The cardAnd here is the beast from the East.
Looking radically different to the basic design provided by AMD, the HAWK uses MSI's Twin Frozr II cooler on top of a custom PCB. The twin 66mm fans, each attached to their own PWM circuitry, sit on top of a triple-heatpipe heatsink that's firmly attached to the GPU by a nickel-coated copper insert.
Clearly aimed at the enthusiast, the card is also outfitted with a 7+1-phase PWM for, MSI says, better stability when overclocking. The GPU is over-volted as standard, shipping with a voltage of 1.2V vs. the 1.125V found on most other cards. More on this later.
The chunky heatsink will take up the slot adjacent to the PCIe x16's, but we note that it common to all Radeon HD 5770s. The cooler doesn't come into contact with the four memory chips on the topside, however.
Closer inspection of the PCB shows that MSI uses all-solid capacitors and solid chokes for better-regulated power delivery.
Given the attention to detail focussed on better-than-reference cooling, MSI plays the frequency game safe by shipping the HAWK with an 875MHz engine speed - 25MHz above stock - but keeps the GDDR5 memory at the default 4,800MHz. We can understand the thinking here, based on the fact that most prospective purchasers won't shy away from overclocking the board themselves.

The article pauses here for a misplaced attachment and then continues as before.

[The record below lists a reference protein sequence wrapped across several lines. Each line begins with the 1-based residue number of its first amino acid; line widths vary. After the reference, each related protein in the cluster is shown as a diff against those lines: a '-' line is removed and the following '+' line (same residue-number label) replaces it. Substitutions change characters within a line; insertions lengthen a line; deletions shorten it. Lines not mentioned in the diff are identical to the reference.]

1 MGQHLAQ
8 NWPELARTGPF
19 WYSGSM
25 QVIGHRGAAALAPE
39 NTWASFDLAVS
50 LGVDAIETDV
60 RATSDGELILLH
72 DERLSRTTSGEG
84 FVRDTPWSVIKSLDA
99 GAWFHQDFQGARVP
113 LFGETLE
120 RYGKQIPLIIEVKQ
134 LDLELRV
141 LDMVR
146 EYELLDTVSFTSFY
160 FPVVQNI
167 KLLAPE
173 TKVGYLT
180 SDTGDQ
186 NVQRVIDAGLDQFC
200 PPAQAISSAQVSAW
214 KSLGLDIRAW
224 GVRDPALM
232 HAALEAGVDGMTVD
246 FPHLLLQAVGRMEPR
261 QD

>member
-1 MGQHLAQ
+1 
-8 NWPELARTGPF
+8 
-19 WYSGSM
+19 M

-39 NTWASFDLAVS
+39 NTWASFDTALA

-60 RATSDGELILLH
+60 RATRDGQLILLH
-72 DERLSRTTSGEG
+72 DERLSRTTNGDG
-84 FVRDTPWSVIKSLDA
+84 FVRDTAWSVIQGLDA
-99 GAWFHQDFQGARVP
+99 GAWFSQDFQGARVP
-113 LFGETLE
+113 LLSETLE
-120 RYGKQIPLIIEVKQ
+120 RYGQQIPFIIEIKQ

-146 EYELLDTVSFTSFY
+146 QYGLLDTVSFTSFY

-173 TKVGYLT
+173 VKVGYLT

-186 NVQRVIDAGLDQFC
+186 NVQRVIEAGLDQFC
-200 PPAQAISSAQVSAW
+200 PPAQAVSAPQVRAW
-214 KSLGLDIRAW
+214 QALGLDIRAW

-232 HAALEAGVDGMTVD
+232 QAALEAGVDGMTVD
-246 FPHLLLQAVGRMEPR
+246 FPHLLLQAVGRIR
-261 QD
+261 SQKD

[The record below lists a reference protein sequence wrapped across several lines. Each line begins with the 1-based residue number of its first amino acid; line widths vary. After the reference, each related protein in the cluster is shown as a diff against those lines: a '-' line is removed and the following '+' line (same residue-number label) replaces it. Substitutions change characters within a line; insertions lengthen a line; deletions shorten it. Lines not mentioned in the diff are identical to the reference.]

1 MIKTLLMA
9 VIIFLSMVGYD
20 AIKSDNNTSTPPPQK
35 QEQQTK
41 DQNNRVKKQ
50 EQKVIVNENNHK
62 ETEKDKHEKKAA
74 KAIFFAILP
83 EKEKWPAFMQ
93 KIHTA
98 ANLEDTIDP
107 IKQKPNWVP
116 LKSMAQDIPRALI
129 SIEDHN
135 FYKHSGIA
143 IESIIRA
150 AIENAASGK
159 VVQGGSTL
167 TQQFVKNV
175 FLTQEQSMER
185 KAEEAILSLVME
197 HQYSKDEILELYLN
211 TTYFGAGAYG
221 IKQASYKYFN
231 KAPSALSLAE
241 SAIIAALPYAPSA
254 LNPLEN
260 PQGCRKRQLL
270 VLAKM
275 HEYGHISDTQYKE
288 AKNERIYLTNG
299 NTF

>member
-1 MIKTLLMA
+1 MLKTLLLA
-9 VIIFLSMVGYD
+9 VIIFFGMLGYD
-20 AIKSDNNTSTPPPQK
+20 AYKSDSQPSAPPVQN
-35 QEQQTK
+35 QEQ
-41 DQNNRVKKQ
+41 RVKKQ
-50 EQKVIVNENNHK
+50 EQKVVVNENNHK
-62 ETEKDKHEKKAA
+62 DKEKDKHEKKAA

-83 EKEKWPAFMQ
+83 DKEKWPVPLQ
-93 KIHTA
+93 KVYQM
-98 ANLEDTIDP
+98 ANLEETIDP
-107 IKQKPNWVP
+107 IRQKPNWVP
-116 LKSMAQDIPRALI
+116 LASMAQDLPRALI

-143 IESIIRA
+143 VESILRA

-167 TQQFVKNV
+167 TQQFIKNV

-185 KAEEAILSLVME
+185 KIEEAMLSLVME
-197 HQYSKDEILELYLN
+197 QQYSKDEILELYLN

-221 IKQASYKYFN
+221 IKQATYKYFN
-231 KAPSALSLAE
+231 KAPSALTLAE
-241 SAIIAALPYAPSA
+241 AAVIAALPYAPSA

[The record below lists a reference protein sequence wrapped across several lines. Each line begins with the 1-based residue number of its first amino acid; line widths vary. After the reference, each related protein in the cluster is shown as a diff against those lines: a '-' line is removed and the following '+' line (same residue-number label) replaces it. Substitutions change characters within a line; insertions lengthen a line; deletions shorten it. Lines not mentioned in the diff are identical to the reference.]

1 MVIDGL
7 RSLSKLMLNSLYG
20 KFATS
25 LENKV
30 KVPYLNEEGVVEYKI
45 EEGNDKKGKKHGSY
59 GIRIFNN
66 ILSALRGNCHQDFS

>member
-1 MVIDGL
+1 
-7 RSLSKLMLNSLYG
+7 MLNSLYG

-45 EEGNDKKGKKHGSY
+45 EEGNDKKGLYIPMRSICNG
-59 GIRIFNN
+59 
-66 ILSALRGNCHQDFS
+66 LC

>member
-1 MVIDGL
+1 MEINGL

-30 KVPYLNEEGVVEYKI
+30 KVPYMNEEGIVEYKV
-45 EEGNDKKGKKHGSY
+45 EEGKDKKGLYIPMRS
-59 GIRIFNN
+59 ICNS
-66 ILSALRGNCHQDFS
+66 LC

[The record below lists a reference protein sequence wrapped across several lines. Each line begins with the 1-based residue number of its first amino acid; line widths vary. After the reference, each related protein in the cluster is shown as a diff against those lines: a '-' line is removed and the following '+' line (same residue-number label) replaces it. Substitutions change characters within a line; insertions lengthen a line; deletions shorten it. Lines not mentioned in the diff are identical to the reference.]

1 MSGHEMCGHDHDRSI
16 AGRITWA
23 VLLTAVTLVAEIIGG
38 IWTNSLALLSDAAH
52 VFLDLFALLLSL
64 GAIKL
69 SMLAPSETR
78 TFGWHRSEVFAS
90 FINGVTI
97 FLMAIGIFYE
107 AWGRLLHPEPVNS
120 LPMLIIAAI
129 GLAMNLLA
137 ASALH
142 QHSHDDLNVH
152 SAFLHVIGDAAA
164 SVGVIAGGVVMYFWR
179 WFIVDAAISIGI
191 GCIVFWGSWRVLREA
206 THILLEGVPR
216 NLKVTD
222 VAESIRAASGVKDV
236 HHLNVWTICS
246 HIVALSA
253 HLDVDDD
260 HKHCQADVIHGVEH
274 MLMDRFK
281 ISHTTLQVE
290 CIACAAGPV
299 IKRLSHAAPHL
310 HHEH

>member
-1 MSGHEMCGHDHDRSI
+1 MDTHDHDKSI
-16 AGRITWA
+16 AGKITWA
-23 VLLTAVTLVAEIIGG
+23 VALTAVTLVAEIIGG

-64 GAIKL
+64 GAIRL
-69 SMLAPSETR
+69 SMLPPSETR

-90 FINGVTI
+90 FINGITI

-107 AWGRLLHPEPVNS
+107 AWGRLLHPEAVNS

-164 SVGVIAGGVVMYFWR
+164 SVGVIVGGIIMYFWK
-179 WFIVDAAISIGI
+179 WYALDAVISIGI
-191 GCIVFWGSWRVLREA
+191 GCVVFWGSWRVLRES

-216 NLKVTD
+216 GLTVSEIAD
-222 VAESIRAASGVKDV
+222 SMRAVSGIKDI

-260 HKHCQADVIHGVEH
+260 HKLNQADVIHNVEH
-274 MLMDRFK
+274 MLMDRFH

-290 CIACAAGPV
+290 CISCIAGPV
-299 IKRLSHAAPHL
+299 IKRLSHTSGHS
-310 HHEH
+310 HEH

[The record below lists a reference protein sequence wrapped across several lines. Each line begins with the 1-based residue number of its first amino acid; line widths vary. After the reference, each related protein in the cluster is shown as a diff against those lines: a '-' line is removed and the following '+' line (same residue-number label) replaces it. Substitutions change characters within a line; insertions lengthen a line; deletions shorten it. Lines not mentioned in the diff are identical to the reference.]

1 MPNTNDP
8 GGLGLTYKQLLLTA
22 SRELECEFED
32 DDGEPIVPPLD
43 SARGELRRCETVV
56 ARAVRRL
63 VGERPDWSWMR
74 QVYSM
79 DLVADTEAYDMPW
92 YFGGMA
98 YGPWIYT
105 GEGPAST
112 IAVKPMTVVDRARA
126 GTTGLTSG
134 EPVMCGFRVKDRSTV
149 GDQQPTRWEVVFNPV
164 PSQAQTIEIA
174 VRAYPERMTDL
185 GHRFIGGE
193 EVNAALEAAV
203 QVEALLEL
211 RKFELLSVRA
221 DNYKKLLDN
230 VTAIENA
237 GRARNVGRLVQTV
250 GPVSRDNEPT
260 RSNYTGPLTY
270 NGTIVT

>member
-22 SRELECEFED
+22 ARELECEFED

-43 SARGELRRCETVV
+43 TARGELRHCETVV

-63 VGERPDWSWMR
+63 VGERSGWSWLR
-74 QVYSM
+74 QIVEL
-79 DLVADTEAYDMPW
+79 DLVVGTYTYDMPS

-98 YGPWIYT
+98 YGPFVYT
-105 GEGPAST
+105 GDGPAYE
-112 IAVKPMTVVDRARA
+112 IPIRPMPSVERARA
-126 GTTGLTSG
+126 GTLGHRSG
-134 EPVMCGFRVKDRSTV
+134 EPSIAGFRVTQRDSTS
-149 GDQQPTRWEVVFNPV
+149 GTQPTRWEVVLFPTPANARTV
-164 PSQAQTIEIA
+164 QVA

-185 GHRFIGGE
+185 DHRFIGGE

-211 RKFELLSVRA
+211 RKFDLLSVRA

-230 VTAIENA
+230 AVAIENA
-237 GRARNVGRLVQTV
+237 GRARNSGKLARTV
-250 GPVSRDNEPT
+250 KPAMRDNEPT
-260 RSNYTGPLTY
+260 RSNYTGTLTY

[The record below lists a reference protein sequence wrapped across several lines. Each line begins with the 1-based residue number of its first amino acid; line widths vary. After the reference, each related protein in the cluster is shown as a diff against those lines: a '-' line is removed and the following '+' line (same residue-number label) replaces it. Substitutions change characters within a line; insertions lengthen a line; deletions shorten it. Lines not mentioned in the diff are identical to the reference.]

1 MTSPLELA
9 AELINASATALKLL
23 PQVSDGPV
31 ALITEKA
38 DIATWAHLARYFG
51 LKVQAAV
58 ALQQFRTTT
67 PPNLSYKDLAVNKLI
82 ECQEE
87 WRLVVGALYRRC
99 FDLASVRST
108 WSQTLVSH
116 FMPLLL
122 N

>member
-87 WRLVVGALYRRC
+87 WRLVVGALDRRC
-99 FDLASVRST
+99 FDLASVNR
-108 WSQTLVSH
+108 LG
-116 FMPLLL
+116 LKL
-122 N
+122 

A peek at the back shows the other four 1Gbit chips that make up the card's 1GB frame-buffer. They're the same Samsung K4G10325FE-HC04 chips as found on the Radeon HD 5870, and it's interesting to note that they're specified to run at 5GHz at 1.5V. The reference HD 5770 model uses 5GHz-rated chips from Hynix.
Measuring exactly the same as the reference and weighing in at 31g less - 502g vs. 533g - most users will have no problem in positioning it inside a regular chassis.
Multimeter users rejoice
MSI also includes a couple of points where the card's memory and engine voltages can be read. Keeping matters simple, multimeter probes are pre-attached for easy hook-up.
The core voltage is also reported with a bundled application called Afterburner, although we see no harm in pandering to multimeter geeks this once.
Note the single CrossFireX connector? Here's one situation where the reference card, with two, is 'better'.
The Twin Frozr II heatsink doesn't make contact with the backplate. This means that GPU-transferred heat is, in the main, recirculated in the chassis.
Outputs-wise, MSI loses the second DVI connector when compared to the reference model, and we're not sure why the company couldn't have kept the original backplate, albeit with a couple of minor modifications.
MSI's souped-up Radeon HD 5770 HAWK is designed with the enthusiast firmly in mind. Priced at £155 - thereby attracting a £35 premium over regular HD 5770 cards - the value proposition will be based on more than just hardware. Moving on to the bundle...